BERLIN – Howard Martin was the baggage porter, his wife Karen was the driver, and their friends Bob and Helen Morrison acted as the scout and trip coordinator.
In a team effort, the group would set off on yearly trips that would lead to a 15-year quest to complete Martin’s bucket list. The goal: to catch a fish in all 50 states.
The task started as an innocent fishing hobby that Martin started after dealing with serious health issues.
“I started fishing locally here and fell in love with it over a period of time,” Martin said. “The more I fished, the more my health improved.”
But this love soon turned into fishing trips along the Eastern seaboard, which coincided with his moving company’s many out-of-state jobs.
By the time he created his bucket list, Martin had fished in every state from Maine to Mississippi.
“When I got to 15 states, I thought we could actually do this,” Martin said.
After retiring, the Martins found themselves leaving the comforts of their Bishopville home to join the Morrisons on yearly treks to different states.
While the ladies planned the trips, Martin thought about the fishing. From Hawaii’s salty water to Maine’s rocky rivers, Martin caught fish of every shape and size.
His largest catch was a 9’6”, 350-pound sturgeon, which all four friends reeled in from Oregon’s Columbia River.
Success, however, did not always find its way onto Martin’s hooks, as weather and poor fishing conditions meant having to take another trip back to Kansas and Wyoming.
“We were fishing in Kansas and had a few bites when a tornado touched down,” Martin said. “It ran us all the way out of the state.”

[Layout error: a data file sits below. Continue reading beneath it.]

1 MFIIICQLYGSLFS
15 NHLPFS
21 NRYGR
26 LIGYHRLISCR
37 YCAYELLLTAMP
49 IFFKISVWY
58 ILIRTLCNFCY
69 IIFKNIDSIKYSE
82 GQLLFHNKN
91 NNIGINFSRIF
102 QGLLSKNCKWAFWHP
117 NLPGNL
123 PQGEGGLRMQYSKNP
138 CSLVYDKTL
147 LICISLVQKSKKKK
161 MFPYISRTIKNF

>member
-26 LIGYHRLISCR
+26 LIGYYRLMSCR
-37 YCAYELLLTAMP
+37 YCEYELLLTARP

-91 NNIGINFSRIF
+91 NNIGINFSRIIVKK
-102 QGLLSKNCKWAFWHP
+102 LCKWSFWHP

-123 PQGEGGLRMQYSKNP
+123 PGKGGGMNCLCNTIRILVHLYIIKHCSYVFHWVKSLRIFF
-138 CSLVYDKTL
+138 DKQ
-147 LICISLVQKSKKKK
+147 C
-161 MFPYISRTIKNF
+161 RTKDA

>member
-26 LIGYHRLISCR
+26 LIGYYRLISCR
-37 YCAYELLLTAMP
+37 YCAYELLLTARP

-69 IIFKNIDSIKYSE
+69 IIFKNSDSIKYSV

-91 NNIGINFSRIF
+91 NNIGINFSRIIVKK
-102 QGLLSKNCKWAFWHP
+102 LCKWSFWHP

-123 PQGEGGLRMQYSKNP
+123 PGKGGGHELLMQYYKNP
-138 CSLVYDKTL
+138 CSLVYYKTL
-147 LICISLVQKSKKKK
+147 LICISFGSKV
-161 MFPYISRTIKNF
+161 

Martin and his wife just returned from their last fishing trip to Missouri two weeks ago, officially completing his quest.
With an entire photo album to prove it, Martin and his wife can now look at all the memories they made.
“When we visit our friends, we can’t even watch TV or go to the movies without saying, ‘Oh, remember when we went there?,’” Martin said.
But reflecting back on the journey, Martin said the people and views were more impressive than the fish.
“This is weird to say, but it wasn’t the fishing that was most memorable,” Martin said. “It was just the things you see along the way that moved me.”
From pine-rimmed ponds surrounded by bald eagles to fights between a grizzly bear and lone wolf, Martin said the sights were breathtaking. But the people he met were just as great.
Through word of mouth, and with the help of his daughter, many people in other states heard of Martin’s bucket list and helped him along his journey.
But some meetings were more spontaneous, like meeting business mogul Ted Turner on a fishing trip in New Mexico or talking to a downtrodden woman who was starting a new life and was walking on foot to California.
The latter even went so far as to leave Martin and his friends a note of thanks for cheering her up.
“There are little things we do that don’t amount to anything, but it meant the world to someone else,” Martin said.
He got more out of the experience than he bargained for, but Martin said it has been fun. But he isn’t stopping there.
Although he completed his goal, Martin said he is now adding to his bucket list. He may visit every baseball stadium or he may visit every presidential library. The possibilities, he said, keep his 74 years of life worthwhile.
“It gives me a reason to put one foot in front of the other each day,” he said.